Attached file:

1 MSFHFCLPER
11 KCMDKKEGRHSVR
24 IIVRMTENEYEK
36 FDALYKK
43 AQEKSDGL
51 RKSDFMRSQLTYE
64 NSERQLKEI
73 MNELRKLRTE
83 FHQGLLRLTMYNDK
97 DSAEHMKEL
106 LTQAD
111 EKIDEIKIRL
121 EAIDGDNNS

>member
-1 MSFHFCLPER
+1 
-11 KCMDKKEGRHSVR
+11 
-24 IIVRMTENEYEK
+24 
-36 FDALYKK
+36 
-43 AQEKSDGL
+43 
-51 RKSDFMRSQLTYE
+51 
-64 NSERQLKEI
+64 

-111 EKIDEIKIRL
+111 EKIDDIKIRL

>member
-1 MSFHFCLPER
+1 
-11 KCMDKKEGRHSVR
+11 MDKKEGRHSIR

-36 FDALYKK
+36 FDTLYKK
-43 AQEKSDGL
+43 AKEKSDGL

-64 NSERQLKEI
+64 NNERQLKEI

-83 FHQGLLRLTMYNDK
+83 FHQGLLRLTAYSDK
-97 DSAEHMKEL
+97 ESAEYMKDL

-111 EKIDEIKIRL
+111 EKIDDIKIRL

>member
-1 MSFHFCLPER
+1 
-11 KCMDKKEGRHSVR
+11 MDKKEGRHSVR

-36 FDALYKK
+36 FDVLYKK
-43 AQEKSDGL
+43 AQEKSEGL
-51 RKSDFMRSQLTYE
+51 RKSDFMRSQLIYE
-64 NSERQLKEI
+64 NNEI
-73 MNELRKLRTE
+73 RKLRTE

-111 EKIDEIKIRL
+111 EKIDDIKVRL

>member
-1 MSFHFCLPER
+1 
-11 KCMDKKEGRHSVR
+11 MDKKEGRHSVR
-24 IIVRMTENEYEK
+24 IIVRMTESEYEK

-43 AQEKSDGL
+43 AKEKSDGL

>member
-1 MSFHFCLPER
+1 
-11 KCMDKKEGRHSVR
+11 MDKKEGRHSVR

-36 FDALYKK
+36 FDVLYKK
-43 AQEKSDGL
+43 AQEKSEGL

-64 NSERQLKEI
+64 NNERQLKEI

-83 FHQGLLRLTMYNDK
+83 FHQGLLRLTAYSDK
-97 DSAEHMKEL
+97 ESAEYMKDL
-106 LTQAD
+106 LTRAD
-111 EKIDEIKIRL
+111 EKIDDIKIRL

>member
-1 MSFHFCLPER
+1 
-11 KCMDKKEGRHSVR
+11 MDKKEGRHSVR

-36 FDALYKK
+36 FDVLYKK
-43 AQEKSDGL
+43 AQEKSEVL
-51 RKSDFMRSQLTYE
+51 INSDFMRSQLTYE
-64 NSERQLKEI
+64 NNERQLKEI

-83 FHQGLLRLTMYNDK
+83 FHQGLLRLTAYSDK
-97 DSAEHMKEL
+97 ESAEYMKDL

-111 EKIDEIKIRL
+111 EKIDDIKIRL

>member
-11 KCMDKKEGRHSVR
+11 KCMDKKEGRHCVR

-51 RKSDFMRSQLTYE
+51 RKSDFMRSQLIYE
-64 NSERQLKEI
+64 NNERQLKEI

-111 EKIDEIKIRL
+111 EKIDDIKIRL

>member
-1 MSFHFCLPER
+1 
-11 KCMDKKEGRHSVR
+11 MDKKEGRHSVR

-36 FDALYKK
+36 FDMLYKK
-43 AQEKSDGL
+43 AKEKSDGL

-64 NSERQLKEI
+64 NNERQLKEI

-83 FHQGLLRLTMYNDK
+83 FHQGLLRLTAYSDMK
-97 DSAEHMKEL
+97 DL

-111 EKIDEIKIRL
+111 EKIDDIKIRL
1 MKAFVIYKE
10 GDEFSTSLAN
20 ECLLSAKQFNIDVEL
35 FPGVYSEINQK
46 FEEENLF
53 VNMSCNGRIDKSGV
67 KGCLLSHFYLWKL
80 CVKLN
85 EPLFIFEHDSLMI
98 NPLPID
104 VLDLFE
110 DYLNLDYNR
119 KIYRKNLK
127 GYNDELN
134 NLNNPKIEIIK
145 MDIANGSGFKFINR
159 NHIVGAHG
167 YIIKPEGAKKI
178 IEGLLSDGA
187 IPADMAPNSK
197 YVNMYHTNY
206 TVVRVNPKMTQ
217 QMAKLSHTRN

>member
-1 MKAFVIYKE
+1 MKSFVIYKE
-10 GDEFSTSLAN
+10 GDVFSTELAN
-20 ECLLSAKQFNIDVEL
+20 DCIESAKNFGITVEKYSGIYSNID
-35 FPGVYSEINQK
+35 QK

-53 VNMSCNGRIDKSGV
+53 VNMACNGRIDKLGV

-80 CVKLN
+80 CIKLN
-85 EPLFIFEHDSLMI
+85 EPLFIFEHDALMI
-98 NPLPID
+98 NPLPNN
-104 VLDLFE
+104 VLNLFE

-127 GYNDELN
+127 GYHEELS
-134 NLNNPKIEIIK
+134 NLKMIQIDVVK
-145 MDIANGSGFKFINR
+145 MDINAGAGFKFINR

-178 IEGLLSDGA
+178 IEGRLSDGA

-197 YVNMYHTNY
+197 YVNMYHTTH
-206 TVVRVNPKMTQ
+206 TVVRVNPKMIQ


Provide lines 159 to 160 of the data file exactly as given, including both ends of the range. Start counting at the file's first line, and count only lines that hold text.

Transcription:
206 TVVRVNPKMTQ
217 QMAKLSHTRN